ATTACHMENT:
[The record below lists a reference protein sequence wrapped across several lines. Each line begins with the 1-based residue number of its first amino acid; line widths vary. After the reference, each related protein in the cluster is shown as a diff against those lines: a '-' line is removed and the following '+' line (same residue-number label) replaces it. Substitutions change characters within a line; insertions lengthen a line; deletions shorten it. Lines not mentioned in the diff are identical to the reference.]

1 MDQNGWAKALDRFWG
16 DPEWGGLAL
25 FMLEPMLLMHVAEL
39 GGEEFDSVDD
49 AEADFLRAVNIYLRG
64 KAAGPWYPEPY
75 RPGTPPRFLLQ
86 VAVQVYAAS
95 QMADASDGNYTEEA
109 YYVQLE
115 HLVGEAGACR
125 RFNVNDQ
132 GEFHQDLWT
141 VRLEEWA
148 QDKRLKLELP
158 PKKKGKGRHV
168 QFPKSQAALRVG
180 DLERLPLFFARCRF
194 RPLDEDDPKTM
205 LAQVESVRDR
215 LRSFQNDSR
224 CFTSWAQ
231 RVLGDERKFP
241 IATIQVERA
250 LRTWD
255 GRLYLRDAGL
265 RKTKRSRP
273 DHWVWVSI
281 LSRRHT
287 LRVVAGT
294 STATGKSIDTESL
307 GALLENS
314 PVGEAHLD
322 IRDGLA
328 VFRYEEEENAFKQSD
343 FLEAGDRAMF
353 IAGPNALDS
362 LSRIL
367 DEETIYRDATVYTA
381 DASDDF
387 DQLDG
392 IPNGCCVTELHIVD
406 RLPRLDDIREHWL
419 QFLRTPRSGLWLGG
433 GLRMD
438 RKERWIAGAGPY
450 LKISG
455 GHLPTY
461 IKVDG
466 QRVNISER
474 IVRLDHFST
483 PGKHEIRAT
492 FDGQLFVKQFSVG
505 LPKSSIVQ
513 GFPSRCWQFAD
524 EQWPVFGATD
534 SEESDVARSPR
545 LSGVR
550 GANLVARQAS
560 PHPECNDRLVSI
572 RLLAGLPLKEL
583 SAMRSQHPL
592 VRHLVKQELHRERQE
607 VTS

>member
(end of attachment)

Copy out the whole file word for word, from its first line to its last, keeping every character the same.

[The record below lists a reference protein sequence wrapped across several lines. Each line begins with the 1-based residue number of its first amino acid; line widths vary. After the reference, each related protein in the cluster is shown as a diff against those lines: a '-' line is removed and the following '+' line (same residue-number label) replaces it. Substitutions change characters within a line; insertions lengthen a line; deletions shorten it. Lines not mentioned in the diff are identical to the reference.]

1 MDQNGWAKALDRFWG
16 DPEWGGLAL
25 FMLEPMLLMHVAEL
39 GGEEFDSVDD
49 AEADFLRAVNIYLRG
64 KAAGPWYPEPY
75 RPGTPPRFLLQ
86 VAVQVYAAS
95 QMADASDGNYTEEA
109 YYVQLE
115 HLVGEAGACR
125 RFNVNDQ
132 GEFHQDLWT
141 VRLEEWA
148 QDKRLKLELP
158 PKKKGKGRHV
168 QFPKSQAALRVG
180 DLERLPLFFARCRF
194 RPLDEDDPKTM
205 LAQVESVRDR
215 LRSFQNDSR
224 CFTSWAQ
231 RVLGDERKFP
241 IATIQVERA
250 LRTWD
255 GRLYLRDAGL
265 RKTKRSRP
273 DHWVWVSI
281 LSRRHT
287 LRVVAGT
294 STATGKSIDTESL
307 GALLENS
314 PVGEAHLD
322 IRDGLA
328 VFRYEEEENAFKQSD
343 FLEAGDRAMF
353 IAGPNALDS
362 LSRIL
367 DEETIYRDATVYTA
381 DASDDF
387 DQLDG
392 IPNGCCVTELHIVD
406 RLPRLDDIREHWL
419 QFLRTPRSGLWLGG
433 GLRMD
438 RKERWIAGAGPY
450 LKISG
455 GHLPTY
461 IKVDG
466 QRVNISER
474 IVRLDHFST
483 PGKHEIRAT
492 FDGQLFVKQFSVG
505 LPKSSIVQ
513 GFPSRCWQFAD
524 EQWPVFGATD
534 SEESDVARSPR
545 LSGVR
550 GANLVARQAS
560 PHPECNDRLVSI
572 RLLAGLPLKEL
583 SAMRSQHPL
592 VRHLVKQELHRERQE
607 VTS

>member